Monday, March 9, 2015


My amazing tutor/teacher/helper in English this year, Jamie, encouraged me to post this. After I wrote it, I put it away when I didn't do as well on it as I thought I would have in an assignment. But Jamie read it and told me that I should share it. Some might not get it...but others might, and they might understand a bit more about what it means to live cross-culturally. Jamie and I both spent a few years of our lives here at New Hope...Jamie had quite a few more than I did which means she "gets it" even more than I do. So without further ado....


              The word rings in my ears, and I sigh. Home? Where is home? I have lived on either side of the world and may leave at any point, so how can any one of these places be home? For I have friends and family stretched out across the globe. In the dictionary it says that home is the place where one lives permanently, especially as a member of a family or household, but when I am stretched across an ocean having to decide where home is, I realize that I am richer than most. For I have three homes, the home of my blood, the home of my mind, and the home of my heart.
       Cars racing by on the busy streets engulfed me. I was just one of the millions of people that rushed around in that city. The home of my blood is busy and I was just one in a sea of unknown people. The home of my blood is Toronto, the biggest city in Canada. In 1998, along with hundreds of others, I was born in one towering hospital, to two happy parents as well as many cousins, aunts and uncles. As I began to grow up, I formed relationships. I learned to walk. I learned to talk. I went to kindergarten and made friends that should last a lifetime. This was the only home I had ever known and in my mind, it would always be my home. It was permanent. Home was the small bungalow with the big basement bedroom that my sister and I shared. I knew that after church, we would come out from the parking lot surrounded by big buildings and head home, to play in that big bedroom. As a six-year-old, I knew it was home. I knew that after we went to the playground down the corner, or the water park across the road, we would be headed to the small green and white house on Newton Drive. My mind rested and felt secure in the home of my blood, the little house in the big city, where one little family lived.
       My home was secure until I was about nine years old and then it was shattered. “We are moving,” they said, “to Calgary.” Oh, we had been to Calgary on trips before but we had never lived there. In my nine year old mind, I worried about leaving the only friends I knew, and the only home I knew.  My home was no longer permanent; it was shifting. After we moved to Calgary, I grew to love the new place that I called home. It was the larger house, with the bedroom upstairs and the playroom in the basement. It was the place that was cold and close to the country. It was the place where we would go skiing on the weekends and pray that there would be no more snow in May. Calgary was the home of my mind where I spent years in elementary and Jr. High school. I learned how to think and share my opinions. I learned how to behave.  I learned how to deal with hard circumstances and how to resolve conflicts. I learned what I stood for. My character was stretched and friendships were formed. I learned that I must stand up for my friends when they are being bullied and that I must be kind to everyone, even those who were being mean to me.  I learned that home isn’t always where my family is and that friends can be made, even if I have no history with them. The home of my mind grew on me and I began to call it home. I loved the home of my mind, Calgary, but at the same time I missed the home of my blood, Toronto.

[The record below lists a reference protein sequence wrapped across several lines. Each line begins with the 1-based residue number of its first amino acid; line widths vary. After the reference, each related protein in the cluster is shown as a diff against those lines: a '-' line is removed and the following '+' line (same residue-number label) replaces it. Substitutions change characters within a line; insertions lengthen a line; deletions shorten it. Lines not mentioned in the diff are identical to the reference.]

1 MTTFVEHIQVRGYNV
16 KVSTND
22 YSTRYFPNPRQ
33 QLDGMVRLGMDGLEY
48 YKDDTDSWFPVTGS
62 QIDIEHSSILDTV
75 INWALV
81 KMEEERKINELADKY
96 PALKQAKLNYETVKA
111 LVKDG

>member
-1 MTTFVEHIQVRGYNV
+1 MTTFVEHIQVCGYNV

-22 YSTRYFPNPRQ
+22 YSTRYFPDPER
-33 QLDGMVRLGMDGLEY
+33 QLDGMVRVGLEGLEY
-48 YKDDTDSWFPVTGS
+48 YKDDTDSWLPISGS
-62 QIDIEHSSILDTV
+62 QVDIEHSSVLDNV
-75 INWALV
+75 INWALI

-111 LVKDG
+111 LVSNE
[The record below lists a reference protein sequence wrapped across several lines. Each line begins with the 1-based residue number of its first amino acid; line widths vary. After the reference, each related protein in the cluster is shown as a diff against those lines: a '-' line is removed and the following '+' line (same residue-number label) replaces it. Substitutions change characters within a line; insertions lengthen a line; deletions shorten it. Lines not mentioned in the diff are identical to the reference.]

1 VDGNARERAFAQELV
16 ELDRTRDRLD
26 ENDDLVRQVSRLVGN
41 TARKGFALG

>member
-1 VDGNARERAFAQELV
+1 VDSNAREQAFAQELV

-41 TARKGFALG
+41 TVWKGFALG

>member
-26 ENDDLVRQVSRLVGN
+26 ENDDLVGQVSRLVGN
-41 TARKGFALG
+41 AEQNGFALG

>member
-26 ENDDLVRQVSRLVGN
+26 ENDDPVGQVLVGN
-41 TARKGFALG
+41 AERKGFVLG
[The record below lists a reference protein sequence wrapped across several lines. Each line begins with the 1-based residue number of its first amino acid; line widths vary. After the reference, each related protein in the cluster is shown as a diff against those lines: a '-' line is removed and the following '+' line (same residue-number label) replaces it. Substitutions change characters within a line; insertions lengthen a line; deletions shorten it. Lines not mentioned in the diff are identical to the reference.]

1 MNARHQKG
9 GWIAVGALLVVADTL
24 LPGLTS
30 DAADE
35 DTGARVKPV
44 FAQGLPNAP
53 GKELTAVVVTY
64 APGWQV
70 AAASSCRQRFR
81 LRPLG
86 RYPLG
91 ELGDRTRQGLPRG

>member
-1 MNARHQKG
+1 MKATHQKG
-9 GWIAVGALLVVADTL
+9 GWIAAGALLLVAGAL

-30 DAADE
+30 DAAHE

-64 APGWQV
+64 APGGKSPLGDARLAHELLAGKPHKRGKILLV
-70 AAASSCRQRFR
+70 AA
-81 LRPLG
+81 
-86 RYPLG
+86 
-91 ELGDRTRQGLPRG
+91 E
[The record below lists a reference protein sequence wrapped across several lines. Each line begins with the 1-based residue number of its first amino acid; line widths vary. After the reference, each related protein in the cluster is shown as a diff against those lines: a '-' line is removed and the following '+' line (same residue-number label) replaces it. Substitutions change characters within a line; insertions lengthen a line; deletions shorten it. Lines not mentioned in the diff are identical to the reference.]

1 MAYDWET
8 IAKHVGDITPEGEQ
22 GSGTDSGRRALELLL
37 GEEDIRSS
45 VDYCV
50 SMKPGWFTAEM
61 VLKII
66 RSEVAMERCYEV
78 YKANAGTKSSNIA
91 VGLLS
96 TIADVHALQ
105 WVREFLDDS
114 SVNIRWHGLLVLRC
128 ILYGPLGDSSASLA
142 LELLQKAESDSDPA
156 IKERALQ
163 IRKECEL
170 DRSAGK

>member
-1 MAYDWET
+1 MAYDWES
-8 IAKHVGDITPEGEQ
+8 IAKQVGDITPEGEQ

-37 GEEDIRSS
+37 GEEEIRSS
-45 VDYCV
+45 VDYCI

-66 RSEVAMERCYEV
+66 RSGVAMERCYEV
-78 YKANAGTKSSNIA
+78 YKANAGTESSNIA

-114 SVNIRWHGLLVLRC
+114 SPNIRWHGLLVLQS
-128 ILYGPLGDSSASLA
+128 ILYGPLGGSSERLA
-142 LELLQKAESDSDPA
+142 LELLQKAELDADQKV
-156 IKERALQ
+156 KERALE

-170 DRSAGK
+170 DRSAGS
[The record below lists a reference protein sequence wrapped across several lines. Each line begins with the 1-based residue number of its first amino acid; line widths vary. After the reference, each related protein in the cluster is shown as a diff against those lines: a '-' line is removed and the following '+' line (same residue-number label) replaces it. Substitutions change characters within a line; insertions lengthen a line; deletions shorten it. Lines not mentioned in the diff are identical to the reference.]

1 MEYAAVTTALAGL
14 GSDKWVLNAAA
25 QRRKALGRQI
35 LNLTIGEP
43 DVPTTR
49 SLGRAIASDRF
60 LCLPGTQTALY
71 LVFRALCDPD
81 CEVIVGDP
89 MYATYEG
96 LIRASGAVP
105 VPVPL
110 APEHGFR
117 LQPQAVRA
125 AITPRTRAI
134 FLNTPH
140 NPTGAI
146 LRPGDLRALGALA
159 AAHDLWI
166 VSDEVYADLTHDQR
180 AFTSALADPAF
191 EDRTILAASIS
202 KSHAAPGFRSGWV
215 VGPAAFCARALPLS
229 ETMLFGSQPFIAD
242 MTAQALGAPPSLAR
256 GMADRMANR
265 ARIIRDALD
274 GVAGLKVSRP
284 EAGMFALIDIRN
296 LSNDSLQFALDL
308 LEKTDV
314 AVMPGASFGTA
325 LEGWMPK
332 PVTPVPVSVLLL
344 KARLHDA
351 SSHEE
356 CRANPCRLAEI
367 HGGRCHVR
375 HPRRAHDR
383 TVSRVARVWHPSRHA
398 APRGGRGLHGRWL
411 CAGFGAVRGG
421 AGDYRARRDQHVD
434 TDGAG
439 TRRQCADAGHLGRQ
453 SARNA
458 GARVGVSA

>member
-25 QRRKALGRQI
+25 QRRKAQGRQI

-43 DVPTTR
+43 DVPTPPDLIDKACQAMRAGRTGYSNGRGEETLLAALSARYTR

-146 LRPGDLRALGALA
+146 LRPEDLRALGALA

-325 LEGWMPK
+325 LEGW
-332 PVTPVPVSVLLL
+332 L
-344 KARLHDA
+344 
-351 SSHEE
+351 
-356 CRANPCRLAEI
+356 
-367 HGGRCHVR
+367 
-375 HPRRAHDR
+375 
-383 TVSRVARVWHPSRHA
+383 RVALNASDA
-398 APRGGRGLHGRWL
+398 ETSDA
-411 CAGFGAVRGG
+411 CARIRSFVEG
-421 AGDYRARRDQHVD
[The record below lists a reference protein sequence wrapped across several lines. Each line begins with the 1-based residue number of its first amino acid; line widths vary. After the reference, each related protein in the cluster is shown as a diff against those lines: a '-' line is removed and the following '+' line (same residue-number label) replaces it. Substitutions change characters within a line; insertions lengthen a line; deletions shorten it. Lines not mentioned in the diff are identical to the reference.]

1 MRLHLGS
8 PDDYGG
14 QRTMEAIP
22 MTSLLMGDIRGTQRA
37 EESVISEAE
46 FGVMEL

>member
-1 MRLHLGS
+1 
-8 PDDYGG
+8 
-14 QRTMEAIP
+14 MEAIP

When I was fourteen, I moved to the home of my heart. In Toronto, I never would have believed that one day I would be on the other side of the world, but in Calgary a seed was planted in my heart for a far-away country. I visited there twice and that seed grew and became part of me. As we moved with fifteen boxes across the world, I felt like I was coming home to the friends I had made on previous visits. Even though I was leaving the only country that I had ever known as mine, I was going to people and places that I knew. It took a while for me say that this new country was home. I was torn between loyalty for the home of my mind and the overwhelming sense that I was home on the other side of the world. Experiences caused pieces of my heart to remain in this place, like when I held a dying baby in my arms, or when I saw a nine kilogram nine-year-old begin to thrive and grow. This home, Uganda, is where I feel most useful and most fulfilled. I am stretched to grow and change day in and day out. I see what really matters. I see lives transformed, and wounds healed. I love this home. This is where I am at rest and free to be myself. The home of my heart is in a place I never would have imagined, but I wouldn’t change it for the world. The home of my heart is not a building with four walls and a roof but of people, relationships and faith, all that really matters.
    Home will never be a concrete, simple answer for me, for different parts of me are spread all over this world. I have no idea where my home will be in the next few years, but I know that it will slowly become home. Home can mean many different things to different people in different places but I am constantly reminded of the hope I have. For even as I daily struggle with the word ‘home’ being a permanent place, I’m reminded of a home that I am going to that will last forever. A home where I’ll be in the presence of God and that I will never have to leave. Although my home on Earth will continue changing, I know that I am on my way to a heavenly home where I will live permanently as a member of the family of God.


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